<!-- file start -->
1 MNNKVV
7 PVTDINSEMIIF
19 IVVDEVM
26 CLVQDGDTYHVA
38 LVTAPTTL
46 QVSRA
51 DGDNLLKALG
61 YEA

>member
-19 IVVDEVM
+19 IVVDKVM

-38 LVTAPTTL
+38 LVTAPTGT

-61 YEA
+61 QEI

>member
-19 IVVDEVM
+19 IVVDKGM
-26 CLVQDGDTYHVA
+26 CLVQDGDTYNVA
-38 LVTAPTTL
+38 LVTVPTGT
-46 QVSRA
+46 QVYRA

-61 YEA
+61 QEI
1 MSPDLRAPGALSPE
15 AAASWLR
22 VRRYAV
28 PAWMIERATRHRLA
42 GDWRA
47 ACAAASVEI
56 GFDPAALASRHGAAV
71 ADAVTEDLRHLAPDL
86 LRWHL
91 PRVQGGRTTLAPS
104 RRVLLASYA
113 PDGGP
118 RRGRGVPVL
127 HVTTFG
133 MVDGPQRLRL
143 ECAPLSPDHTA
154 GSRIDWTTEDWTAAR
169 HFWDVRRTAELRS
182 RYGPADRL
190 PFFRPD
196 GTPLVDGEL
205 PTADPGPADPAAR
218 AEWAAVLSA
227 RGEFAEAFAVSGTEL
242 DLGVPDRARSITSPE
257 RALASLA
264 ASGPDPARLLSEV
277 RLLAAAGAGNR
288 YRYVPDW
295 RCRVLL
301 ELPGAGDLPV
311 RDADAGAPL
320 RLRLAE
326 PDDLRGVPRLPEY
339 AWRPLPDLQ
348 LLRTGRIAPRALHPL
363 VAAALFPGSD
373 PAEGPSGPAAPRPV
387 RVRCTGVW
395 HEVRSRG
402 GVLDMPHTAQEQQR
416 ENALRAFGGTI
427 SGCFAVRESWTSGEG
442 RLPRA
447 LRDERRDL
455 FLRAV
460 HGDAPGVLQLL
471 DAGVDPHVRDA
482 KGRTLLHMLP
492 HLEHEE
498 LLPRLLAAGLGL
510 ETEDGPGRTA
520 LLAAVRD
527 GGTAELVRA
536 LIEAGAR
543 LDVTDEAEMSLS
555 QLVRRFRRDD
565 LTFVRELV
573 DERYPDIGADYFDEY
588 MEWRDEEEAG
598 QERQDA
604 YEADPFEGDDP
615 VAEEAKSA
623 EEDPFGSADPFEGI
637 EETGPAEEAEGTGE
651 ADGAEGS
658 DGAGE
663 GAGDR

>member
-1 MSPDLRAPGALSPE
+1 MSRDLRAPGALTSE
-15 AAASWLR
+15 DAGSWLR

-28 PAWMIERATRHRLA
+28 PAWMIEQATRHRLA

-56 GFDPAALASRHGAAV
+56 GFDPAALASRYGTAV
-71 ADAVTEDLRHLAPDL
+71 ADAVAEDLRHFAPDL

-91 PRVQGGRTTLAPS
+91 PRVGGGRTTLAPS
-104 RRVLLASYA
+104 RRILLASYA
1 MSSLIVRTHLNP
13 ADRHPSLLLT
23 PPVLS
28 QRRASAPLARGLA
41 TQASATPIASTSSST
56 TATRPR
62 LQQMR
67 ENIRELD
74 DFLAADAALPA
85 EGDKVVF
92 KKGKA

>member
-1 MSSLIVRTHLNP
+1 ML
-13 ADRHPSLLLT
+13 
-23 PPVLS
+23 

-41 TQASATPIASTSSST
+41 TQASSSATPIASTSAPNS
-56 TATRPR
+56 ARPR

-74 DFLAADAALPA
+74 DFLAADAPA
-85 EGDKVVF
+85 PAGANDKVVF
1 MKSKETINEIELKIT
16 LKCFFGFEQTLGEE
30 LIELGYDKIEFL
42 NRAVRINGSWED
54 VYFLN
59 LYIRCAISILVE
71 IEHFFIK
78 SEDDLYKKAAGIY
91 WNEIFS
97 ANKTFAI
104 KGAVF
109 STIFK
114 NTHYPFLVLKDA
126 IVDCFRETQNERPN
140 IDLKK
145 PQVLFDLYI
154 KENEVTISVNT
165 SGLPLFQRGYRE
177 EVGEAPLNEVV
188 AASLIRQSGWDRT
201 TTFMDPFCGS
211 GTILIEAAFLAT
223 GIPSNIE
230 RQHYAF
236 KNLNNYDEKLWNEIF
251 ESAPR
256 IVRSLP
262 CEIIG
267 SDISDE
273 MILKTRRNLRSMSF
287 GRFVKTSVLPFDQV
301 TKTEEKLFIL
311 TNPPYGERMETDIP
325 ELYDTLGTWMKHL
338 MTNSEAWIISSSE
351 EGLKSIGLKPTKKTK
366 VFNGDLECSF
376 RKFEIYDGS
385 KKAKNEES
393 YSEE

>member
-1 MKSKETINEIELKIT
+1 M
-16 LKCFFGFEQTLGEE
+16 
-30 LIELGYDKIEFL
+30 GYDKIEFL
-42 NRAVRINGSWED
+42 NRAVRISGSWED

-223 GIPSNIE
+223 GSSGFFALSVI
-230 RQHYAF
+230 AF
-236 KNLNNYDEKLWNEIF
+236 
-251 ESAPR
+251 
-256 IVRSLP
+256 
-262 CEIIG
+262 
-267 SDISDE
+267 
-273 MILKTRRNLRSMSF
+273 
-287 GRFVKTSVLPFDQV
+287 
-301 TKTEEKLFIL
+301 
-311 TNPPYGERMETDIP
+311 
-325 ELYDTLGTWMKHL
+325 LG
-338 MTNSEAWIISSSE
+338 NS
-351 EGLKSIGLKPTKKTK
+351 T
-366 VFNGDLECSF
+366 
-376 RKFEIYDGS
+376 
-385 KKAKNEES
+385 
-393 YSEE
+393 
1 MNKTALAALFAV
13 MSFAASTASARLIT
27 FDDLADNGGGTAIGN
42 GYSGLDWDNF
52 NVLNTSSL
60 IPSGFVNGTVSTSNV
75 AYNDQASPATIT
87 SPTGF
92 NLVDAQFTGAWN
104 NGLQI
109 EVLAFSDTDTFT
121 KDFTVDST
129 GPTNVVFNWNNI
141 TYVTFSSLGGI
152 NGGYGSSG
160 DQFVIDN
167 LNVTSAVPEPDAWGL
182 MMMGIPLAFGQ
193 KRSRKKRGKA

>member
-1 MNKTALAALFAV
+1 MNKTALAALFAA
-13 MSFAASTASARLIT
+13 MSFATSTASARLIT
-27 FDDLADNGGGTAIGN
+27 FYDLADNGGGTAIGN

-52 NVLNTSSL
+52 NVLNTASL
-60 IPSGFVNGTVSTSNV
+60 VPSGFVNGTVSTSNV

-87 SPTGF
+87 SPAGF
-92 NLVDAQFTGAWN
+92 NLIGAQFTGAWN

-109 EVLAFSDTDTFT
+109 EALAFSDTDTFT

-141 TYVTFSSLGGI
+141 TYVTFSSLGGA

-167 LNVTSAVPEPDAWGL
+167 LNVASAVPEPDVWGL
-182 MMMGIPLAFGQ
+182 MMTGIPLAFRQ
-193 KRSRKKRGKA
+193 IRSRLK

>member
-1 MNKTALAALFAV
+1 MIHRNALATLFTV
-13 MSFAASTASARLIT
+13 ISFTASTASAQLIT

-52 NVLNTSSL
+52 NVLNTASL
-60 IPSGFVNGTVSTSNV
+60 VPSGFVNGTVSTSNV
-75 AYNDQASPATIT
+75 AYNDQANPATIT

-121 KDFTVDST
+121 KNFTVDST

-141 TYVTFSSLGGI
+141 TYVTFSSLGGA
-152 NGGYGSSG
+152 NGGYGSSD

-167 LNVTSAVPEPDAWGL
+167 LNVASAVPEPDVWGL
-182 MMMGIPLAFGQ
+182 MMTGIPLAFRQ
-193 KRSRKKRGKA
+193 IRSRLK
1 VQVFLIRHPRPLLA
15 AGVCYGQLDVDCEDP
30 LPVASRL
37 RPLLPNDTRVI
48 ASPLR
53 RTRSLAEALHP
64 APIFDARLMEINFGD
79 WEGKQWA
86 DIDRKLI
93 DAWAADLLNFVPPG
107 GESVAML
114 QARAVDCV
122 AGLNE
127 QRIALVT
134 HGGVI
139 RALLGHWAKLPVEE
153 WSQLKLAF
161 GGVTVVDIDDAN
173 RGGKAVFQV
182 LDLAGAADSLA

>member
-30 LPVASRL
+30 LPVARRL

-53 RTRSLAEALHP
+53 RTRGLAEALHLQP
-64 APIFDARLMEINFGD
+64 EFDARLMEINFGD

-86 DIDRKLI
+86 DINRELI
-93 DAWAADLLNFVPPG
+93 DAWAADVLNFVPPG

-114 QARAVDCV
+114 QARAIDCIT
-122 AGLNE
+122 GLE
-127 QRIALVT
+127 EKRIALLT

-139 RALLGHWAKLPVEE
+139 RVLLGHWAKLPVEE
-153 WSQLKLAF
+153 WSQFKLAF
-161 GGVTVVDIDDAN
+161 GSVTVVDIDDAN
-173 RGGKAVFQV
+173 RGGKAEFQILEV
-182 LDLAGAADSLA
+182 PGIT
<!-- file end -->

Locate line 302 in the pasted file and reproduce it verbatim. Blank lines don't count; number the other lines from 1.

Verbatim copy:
134 HGGVI